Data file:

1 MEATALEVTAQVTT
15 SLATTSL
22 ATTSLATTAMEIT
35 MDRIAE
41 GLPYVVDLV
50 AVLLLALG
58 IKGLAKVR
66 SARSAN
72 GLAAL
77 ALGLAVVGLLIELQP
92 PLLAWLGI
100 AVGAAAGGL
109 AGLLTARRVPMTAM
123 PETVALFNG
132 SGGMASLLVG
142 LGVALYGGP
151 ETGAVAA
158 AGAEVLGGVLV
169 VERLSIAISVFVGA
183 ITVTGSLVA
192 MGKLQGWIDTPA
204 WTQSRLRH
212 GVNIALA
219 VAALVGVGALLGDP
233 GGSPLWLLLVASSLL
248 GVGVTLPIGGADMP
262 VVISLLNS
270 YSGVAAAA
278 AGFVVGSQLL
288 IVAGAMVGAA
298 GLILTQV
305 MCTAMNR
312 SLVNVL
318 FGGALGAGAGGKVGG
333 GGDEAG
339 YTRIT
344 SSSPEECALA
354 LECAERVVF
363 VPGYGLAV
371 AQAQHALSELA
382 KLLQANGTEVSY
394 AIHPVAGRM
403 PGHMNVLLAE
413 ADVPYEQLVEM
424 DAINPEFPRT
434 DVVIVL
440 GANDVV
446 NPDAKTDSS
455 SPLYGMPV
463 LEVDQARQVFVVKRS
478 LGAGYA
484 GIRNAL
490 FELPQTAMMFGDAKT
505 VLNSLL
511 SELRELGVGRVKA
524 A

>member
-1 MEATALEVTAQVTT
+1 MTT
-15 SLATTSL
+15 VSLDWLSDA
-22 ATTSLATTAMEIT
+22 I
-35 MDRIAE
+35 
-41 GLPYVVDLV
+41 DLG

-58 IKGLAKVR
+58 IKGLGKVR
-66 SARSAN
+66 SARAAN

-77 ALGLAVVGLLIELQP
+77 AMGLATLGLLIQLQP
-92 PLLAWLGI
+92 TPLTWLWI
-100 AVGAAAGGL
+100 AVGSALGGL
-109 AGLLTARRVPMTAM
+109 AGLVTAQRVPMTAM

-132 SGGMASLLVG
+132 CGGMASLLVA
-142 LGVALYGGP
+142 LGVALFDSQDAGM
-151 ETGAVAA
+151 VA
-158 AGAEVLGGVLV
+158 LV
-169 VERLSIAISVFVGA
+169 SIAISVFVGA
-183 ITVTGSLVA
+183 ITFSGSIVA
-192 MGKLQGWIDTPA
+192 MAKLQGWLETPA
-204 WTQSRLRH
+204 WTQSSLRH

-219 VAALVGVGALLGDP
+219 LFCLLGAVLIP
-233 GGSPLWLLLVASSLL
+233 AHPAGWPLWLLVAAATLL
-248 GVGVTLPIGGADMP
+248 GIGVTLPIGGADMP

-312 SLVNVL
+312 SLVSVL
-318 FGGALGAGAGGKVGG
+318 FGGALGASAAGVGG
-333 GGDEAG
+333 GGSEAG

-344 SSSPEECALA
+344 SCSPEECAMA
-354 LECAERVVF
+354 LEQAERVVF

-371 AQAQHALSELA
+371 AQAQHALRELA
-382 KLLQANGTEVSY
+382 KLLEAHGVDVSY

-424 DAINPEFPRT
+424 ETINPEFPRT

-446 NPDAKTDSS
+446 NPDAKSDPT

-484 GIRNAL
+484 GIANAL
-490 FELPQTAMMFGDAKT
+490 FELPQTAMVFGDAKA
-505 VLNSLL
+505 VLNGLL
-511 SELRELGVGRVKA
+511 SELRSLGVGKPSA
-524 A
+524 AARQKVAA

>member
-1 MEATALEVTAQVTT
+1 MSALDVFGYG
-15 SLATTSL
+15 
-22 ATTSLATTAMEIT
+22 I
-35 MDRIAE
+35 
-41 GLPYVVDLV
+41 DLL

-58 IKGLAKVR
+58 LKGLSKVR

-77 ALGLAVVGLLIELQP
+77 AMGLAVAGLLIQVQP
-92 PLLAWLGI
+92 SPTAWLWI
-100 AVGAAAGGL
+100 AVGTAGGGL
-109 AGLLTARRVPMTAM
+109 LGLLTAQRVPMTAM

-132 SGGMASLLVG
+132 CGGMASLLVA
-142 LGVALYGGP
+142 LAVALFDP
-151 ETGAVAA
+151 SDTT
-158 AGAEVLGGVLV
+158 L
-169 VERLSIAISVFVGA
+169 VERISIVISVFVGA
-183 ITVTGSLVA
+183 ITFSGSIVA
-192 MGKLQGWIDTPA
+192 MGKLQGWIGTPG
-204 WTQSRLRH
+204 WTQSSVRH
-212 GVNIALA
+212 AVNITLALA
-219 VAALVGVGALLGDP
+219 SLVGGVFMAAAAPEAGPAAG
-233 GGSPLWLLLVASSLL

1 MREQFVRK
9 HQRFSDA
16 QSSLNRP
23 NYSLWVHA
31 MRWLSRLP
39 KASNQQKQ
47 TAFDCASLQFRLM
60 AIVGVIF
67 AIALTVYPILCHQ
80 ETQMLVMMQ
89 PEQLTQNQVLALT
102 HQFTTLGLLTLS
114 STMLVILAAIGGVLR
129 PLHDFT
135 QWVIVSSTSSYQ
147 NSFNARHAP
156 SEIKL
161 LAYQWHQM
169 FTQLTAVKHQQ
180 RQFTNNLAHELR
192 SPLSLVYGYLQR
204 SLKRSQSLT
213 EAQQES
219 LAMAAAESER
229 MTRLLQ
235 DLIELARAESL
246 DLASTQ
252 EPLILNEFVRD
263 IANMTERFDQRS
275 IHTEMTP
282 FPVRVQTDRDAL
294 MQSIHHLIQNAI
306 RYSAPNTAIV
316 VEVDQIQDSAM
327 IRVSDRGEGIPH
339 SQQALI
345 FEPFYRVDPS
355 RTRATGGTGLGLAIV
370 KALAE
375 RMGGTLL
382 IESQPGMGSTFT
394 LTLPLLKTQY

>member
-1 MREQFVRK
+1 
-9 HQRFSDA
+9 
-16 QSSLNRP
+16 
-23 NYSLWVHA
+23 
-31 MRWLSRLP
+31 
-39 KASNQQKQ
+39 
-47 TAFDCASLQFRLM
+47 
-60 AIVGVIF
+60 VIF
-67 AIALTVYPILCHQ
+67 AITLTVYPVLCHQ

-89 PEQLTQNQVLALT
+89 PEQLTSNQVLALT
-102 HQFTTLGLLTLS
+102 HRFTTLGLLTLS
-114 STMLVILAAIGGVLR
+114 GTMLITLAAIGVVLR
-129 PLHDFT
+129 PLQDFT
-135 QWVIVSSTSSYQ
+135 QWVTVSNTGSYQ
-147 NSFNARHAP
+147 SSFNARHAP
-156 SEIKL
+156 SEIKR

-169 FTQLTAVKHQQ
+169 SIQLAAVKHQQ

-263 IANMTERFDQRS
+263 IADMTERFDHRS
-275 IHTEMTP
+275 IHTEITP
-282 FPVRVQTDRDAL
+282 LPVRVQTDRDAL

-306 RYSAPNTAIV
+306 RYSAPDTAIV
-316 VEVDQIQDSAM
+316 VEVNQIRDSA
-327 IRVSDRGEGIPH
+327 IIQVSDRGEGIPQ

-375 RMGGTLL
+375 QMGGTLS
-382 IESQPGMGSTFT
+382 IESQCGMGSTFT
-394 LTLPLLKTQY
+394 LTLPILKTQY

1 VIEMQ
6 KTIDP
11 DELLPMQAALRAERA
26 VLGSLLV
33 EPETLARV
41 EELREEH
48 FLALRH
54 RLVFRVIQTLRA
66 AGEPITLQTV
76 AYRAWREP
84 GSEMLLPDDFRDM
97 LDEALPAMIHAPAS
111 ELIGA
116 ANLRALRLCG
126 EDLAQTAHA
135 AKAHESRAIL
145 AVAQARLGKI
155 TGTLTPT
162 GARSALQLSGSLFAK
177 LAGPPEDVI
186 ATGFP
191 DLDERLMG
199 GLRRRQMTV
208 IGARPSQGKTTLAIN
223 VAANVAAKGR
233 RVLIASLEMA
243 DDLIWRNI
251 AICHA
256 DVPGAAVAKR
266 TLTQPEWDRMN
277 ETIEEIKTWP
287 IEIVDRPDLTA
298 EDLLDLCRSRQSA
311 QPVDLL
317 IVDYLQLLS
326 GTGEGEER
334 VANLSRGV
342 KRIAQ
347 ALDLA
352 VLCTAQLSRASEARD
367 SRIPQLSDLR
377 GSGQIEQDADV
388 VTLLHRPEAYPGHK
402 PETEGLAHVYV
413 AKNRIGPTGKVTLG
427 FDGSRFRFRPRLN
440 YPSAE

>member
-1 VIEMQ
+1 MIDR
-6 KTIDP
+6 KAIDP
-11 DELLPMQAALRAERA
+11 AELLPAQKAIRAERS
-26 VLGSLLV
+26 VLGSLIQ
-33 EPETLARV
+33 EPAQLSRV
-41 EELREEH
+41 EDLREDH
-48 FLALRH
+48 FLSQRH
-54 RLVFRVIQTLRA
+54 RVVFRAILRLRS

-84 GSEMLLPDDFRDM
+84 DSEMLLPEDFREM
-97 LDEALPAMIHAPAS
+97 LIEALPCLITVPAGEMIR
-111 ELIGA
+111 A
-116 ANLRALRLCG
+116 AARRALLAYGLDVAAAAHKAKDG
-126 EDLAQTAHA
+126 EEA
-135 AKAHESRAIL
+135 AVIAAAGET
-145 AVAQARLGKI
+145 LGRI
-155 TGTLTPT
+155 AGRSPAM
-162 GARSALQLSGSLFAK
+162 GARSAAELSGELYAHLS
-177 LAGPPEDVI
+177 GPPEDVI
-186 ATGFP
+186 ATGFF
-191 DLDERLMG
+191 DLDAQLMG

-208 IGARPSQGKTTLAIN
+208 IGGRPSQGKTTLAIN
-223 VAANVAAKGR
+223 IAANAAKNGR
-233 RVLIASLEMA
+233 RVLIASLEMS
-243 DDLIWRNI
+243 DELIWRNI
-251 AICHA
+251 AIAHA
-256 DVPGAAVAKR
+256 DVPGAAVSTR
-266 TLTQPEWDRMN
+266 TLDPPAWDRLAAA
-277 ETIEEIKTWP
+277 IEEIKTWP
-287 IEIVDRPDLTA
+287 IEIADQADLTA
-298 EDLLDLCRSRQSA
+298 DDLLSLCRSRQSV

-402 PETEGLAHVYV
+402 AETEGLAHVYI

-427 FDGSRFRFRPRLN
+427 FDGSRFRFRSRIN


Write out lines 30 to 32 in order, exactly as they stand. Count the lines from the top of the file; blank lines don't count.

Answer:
288 IVAGAMVGAA
298 GLILTQV
305 MCTAMNR